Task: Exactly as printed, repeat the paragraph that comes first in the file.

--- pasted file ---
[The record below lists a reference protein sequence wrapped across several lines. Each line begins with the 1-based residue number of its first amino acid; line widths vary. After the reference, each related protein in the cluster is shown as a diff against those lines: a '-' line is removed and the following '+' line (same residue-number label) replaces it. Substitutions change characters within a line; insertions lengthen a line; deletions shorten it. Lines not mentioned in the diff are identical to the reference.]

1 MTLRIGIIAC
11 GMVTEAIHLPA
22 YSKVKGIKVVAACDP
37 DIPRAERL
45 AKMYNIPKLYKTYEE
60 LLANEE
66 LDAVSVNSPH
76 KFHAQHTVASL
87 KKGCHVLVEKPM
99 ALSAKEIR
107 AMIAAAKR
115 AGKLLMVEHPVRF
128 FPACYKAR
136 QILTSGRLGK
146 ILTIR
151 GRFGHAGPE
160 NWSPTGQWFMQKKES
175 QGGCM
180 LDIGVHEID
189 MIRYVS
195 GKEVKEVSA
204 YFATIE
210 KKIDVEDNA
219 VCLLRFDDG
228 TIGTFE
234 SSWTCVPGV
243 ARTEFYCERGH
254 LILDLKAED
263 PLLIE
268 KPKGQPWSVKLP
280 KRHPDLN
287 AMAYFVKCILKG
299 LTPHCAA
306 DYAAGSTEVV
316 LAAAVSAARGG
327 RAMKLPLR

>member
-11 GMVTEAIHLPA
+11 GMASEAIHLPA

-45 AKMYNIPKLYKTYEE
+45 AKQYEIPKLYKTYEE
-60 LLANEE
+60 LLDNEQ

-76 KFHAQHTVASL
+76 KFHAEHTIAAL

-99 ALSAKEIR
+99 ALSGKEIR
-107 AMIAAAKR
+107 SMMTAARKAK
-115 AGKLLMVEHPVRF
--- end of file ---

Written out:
[The record below lists a reference protein sequence wrapped across several lines. Each line begins with the 1-based residue number of its first amino acid; line widths vary. After the reference, each related protein in the cluster is shown as a diff against those lines: a '-' line is removed and the following '+' line (same residue-number label) replaces it. Substitutions change characters within a line; insertions lengthen a line; deletions shorten it. Lines not mentioned in the diff are identical to the reference.]